By: Ann Ruppenstein
Six months into the pandemic, Travel Courier chats with TPI, TravelOnly, Flight Centre Travel Group and Nexion Canada to get an update on the state of the industry for travel agencies and what recovery looks like.
Travel Professionals International is seeing bookings pick up for travel in late 2021 and 2022.
“Our year-over-year sales are up are by 17% and our advanced bookings for travel in 2021 and 2022 are up by 43% versus the same time last year, which is quite interesting given 2019 was our best year at TPI so far,” Zeina Gedeon, the CEO of TPI, tells Travel Courier. “For 2020 we are seeing booking for within Canada in the last couple of months.”
Since early March, the independent host agency has had over 75 advisors come on board, which Gedeon points out is, “a record number for new advisors joining us and we continue to see steady enquiries come in every week.”
Although a complete rebound for the travel industry is difficult to predict given the unknown and uncontrollable factors, she says bookings are improving.
“With many of our supplier partners offering COVID-19 insurance, we have seen a spike in bookings to the Caribbean,” Gedeon says. “For within Canada, these bookings have been coming in steadily.”
As a means forward, Gedeon says TPI continues to work with ACTA on their lobbying efforts with the Government to ease travel restrictions, extend the CERB, as well as other issues that relate to independent travel advisors.
“A lot of work is going into this and we have seen positive results,” Gedeon says. “At TPI we are re-igniting and revitalizing our efforts to bring back travel and get this industry moving.”
Since the onset of COVID-19 in Canada, TPI has been hosting frequent calls to stay connected with advisors and update them on policy changes as well as supplier updates.
“TPI will be launching a fall campaign with the purpose of re-igniting our advisors’ interest and enthusiasm in travel, summer is over and now is the time for all of us to start fresh and renewed to sell, promote and talk travel with our customers,” Gedeon says. “We are also working with our advisors to help them learn new tools. One of the successful efforts has been a social media takeover on the TPI accounts featuring their staycation experiences which has been very well received.”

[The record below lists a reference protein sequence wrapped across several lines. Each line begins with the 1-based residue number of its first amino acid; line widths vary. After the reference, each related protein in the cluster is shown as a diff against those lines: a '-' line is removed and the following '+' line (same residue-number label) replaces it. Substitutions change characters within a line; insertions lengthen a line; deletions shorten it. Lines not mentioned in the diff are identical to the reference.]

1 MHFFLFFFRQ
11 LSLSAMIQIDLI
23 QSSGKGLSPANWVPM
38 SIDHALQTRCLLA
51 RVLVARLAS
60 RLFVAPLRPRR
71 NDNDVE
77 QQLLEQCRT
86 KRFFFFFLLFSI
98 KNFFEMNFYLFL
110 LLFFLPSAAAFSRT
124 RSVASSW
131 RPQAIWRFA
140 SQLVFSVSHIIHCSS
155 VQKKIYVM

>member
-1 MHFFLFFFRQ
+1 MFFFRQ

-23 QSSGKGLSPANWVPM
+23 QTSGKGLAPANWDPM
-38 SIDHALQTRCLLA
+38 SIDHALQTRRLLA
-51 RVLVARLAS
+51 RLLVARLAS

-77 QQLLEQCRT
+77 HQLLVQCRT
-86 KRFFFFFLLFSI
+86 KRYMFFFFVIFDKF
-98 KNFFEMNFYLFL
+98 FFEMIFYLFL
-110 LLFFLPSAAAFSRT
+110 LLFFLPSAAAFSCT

Similarly, Gregory Luciani, President and CEO of TravelOnly, also notes an uptick in bookings for 2021 with a strong cruise focus in Q3 and Q4 of 2021.
“Like most of our colleagues, our business has suffered greatly due to COVID-19, concerns from our clients over safety and overall restrictions on travel to the countries and destinations we promote,” Luciani tells Travel Courier. “What is interesting is that we have significant demand from our clients to travel in the next few months, however the Government of Canada’s 14-day quarantine is preventing them from making a commitment to travel in 2020 and the early part of 2021.”
As soon as those regulations are lifted or reduced, TravelOnly predicts significant demand in the southern, all-inclusive sector.
“We are hoping this will occur in October or November at the latest,” Luciani adds. “We do not anticipate cruising to significantly increase until the end of Q2 2021. Full return to the new ‘normal’ may not happen until end of 2021.”
The host agency is recording an increase in domestic travel, but the most significant business is for international trips heading into 2021 and 2022, especially in groups, destination weddings and cruising.
During this time, he says it’s been key to stay connected with travel advisors.
“At TravelOnly we have been working on a multi-faceted approach to ensure we support and engage our advisors including weekly webinars and supplier updates on COVID-19, business training seminars and marketing and social media bootcamps,” Luciani says. “Social media is a critical communications channel for our advisors and we realized many of them were still uncomfortable with posting on a regular basis or creating engaging content. We decided to do it for them and each week our advisors get ready-made social media packages that are as simple as copy and paste.”
Notably, TravelOnly is also launching a new program for the travel industry which will provide 100% commission on every booking.
When asked how business is going, Marc Casto, President Leisure Americas for the Flight Centre Travel Group, doesn’t shy away from the truth.
“Let’s be honest: business isn’t great,” Casto tells Travel Courier. “While the domestic travel market is always beneficial, and there are innumerable and extraordinary destinations within Canada to choose from, our industry thrives upon international travel. The patchwork of solutions, restrictions, and regulations hasn’t exactly helped with the restoration of travel.”
That said, Flight Centre is seeing some rays of hope for recovery.